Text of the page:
Leading business law firm, Hall & Wilcox, has advised a Victorian ecotourism initiative, which is set to be a landmark on Victoria’s Great Ocean Road after being granted council approval and government funding.
The attraction will be based on a spectacular 20 hectare property near Apollo Bay and be operated by the non-profit Conservation Ecology Centre (CEC). The venture will provide a unique sanctuary for native flora and fauna and allow “visitors to experience the unique environment of the Otways up-close and predator-free”, according to CEC.
The project has been several years in the making, according to Matthew Bridges, special counsel at Hall & Wilcox, who is also a member of CEC’s advisory board. Hall & Wilcox has partnered with CEC on a pro-bono basis since 2012.
Mr Bridges said Hall & Wilcox has provided ongoing support to CEC as the project has evolved. “We’ve really enjoyed working with CEC and helping them to navigate a course to bring their exciting vision to fruition. It has also been great to introduce CEC to members of our network who have since become closely involved in the project”. “It’s a special project to be involved with – CEC is really well placed to deliver an outstanding tourism experience on the Great Ocean Road. We are looking forward to continuing to work with the CEC team as the project really starts to ramp up in the coming months.”
Hall & Wilcox has also provided pro bono legal support to CEC on a number of other projects over the years including:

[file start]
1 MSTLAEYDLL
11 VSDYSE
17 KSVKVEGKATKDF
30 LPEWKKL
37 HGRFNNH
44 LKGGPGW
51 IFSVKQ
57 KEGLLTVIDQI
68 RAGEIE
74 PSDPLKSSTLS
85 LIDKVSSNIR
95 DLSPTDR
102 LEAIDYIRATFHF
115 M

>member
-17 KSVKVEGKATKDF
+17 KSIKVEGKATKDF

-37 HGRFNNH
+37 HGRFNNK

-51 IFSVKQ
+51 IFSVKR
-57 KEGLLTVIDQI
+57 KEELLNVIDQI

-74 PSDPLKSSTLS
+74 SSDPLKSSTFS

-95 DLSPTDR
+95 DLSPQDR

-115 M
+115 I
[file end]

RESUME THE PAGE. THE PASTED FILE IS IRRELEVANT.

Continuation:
- the establishment of a joint venture agreement with a local craft brewery (Prickly Moses) under which ‘Spotted Ale’ beer is produced and profits from sales of the beer are returned to CEC; and
- the acquisition of a parcel of farming land at Cape Otway which was funded by a grant from The R E Ross Trust and donations received from a public fundraising campaign.
Mr Bridges said the firm took great satisfaction in the CEC gaining approval for the ecotourism project. “We find our work with the CEC incredibly rewarding.
“The development is going to be a big thing for Apollo Bay. The project has attracted great community support, as well as government interest and support at all levels. It’s going to create local jobs, provide a unique tourism experience on the Great Ocean Road and generate funds to support CEC’s leading conservation and research work in the Otways region.”
About the Conservation Ecology Centre
The Conservation Ecology Centre is a nationally registered non-profit conservation and ecological research organisation dedicated to conserving and understanding the flora and fauna of the Otways. Focus areas include threatened species research across public and private land and restoring ecosystem resilience through improved land management.
CEC also established the Great Ocean Ecolodge in 2004 which operates as a social enterprise to support CEC’s work in conservation. The Ecolodge has maintained the highest level of certification from Ecotourism Australia since this time and has earned significant recognition including being named as one of the 25 best ecolodges in the world by National Geographic Traveller. The organisation was awarded the Prime Minister’s Environmental Award in 2005 and the Australian Geographic Society Conservation Award in 2007.